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Of more interest in tubular construction for chassis frames and body bearers.
That not all producers of oil engines have achieved success.
That there are some experimental oil engines in regular service to-day of which few people ever knew the existence..
Of those who will not believe that heavy loads do no harm to the roads if distributed over a number of axles.
That editorial comments in this journal have many reverberations in quarters where readers could hardly be expected to be found.
That a well-known bus service engineer considers that whilst oil-engine makers are to be congratulated on the progress made, still more must be done.
Of a reference to a haulier as a " lugger."
That he must be one of those whose vehicles pass in the night.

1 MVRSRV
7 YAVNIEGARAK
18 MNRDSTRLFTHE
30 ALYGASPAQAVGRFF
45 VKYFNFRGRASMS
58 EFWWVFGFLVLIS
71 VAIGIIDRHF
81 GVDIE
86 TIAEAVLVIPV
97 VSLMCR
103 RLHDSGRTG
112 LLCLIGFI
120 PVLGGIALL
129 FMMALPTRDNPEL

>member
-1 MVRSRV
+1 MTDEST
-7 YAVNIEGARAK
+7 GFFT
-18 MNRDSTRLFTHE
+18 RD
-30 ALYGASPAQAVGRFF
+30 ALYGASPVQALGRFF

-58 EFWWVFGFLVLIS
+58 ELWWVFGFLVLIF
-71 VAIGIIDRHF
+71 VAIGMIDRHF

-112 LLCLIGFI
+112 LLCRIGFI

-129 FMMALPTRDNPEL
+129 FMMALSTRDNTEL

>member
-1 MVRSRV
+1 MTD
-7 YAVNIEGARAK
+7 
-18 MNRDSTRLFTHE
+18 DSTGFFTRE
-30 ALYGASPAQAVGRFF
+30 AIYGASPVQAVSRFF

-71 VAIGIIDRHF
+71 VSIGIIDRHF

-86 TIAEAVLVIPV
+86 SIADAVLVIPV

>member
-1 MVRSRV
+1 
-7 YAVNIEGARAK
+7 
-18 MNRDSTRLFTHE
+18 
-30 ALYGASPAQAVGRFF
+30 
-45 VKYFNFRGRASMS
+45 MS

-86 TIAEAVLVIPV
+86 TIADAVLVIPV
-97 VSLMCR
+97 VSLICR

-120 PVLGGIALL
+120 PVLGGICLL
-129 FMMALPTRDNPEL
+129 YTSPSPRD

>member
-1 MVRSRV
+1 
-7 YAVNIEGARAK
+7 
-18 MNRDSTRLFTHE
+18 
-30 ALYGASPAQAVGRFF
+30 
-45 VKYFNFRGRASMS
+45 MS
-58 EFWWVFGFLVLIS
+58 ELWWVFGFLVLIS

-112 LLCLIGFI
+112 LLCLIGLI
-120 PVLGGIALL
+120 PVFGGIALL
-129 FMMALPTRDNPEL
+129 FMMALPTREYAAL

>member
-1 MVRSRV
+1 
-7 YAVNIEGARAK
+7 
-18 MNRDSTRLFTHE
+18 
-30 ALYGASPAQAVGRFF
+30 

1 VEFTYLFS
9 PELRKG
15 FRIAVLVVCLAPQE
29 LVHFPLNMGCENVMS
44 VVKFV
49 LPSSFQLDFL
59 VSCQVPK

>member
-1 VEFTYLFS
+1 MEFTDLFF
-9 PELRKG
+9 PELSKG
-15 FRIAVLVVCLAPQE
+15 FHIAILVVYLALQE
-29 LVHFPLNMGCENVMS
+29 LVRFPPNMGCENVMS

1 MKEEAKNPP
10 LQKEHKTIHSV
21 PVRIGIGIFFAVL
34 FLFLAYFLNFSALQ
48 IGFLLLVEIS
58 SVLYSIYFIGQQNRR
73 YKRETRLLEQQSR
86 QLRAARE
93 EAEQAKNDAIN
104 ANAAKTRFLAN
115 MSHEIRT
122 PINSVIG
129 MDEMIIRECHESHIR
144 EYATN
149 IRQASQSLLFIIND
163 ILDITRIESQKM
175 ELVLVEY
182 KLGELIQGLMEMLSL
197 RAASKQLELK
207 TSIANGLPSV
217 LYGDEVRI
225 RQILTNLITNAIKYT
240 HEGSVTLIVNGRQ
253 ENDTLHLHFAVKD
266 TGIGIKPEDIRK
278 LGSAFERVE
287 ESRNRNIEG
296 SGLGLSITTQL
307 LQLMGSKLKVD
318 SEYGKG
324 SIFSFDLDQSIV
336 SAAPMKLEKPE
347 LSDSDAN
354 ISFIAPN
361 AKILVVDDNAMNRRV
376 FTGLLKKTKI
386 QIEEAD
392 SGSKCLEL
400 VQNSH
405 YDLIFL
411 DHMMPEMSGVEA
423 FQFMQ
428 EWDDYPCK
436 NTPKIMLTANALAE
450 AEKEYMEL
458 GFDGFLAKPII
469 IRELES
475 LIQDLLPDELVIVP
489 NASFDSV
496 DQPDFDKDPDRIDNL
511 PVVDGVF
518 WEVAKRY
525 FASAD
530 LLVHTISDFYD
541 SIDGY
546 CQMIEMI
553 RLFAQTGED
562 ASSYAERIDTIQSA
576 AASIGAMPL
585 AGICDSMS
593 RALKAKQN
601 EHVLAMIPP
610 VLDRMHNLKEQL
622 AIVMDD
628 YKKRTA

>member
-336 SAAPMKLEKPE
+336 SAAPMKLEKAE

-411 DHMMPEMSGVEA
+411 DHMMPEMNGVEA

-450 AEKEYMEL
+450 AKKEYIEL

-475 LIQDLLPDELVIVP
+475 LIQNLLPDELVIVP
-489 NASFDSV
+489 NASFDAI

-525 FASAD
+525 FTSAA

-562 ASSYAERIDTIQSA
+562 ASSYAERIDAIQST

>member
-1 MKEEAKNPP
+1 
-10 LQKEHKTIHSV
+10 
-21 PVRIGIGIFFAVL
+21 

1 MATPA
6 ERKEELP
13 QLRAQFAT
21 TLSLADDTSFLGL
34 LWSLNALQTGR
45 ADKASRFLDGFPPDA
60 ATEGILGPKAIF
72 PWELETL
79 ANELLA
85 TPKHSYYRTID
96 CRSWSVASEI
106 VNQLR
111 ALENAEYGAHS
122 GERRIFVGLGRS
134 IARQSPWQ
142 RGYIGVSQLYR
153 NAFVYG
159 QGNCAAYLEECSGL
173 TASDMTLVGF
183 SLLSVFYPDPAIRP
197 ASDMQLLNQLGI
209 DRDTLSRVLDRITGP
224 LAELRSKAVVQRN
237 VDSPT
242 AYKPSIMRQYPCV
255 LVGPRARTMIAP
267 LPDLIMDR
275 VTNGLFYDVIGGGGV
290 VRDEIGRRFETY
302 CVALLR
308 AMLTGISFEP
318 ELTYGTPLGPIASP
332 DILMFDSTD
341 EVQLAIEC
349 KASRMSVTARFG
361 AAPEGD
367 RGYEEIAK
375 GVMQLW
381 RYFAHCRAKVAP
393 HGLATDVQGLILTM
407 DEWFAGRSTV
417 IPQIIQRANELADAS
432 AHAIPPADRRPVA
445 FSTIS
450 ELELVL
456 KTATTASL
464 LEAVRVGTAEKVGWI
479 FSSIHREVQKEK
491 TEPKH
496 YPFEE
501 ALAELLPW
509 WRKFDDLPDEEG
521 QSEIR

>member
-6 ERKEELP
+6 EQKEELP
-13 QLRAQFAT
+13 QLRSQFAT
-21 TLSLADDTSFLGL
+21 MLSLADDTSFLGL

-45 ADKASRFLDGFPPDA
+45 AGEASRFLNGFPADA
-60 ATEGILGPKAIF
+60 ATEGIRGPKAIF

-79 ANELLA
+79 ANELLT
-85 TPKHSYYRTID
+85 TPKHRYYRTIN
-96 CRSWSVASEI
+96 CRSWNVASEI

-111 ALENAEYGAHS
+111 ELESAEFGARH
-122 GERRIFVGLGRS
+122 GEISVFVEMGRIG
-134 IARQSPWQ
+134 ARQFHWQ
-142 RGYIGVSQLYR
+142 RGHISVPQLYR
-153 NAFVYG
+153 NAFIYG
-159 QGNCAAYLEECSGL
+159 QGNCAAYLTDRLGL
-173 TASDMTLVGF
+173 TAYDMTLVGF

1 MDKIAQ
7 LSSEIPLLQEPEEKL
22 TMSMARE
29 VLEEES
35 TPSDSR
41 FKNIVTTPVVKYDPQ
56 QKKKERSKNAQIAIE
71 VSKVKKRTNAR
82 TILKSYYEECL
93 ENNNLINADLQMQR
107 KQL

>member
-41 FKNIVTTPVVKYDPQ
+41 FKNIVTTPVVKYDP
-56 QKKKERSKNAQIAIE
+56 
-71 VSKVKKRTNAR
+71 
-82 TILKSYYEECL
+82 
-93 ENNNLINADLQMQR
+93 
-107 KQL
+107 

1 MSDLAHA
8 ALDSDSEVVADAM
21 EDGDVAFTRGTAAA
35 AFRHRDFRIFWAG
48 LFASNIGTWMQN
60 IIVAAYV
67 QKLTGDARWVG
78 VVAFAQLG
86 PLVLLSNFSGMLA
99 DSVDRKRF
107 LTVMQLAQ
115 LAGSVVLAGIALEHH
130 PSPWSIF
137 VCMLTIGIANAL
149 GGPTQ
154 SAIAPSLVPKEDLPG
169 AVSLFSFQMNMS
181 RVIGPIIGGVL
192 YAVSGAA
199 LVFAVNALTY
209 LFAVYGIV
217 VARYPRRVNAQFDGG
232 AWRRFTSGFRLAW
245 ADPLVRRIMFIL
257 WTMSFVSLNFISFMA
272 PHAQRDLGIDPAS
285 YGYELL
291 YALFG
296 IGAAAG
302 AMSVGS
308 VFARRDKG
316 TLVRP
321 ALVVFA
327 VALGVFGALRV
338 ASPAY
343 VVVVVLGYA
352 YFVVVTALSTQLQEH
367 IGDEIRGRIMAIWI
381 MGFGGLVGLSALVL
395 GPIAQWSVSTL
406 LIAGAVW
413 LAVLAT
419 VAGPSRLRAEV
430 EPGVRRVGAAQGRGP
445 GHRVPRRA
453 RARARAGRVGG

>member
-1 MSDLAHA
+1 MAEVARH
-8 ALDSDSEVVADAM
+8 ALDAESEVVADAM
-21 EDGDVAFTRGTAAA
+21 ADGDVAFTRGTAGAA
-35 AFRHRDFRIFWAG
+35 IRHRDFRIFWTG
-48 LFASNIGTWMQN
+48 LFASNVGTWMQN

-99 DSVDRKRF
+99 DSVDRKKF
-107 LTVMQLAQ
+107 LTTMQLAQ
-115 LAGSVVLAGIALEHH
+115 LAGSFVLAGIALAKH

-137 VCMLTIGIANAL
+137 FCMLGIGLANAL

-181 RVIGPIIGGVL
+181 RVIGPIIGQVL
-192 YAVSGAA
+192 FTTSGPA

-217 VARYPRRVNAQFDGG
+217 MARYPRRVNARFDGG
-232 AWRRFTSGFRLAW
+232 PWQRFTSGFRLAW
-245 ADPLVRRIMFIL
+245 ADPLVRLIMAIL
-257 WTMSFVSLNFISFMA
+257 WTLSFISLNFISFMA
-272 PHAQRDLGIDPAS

That passengertransport concerns may soon be asking for " fare " play.
That even motor fire-engines to-day are not immune from the attention of thieves. A lot that is unprintable in a respectable journal. That trolleybuses are even too quiet in operation.
Of much activity in the producer-gas-conversion world. 0 That London Transport will raise fares to raise the wind.
That, however cheap railway rates may be, few tradesmen can afford to wait while their goods "tour the country." 0 Of those who think that Parliament's railway bias is a case of "where the treasure is, there will the heart be also."
That jam traffic is not the same thing as traffic jam, although it may possibly add to it when the jam is a favourite one.
Talk of a square deal in a round' hole.
That the railways may come to realize that a square has nasty corners.
Of white-linespraying developments which promise to save ratepayers' money.
That a recent reference to " tar " weight did not mean that which clings to the vehicle,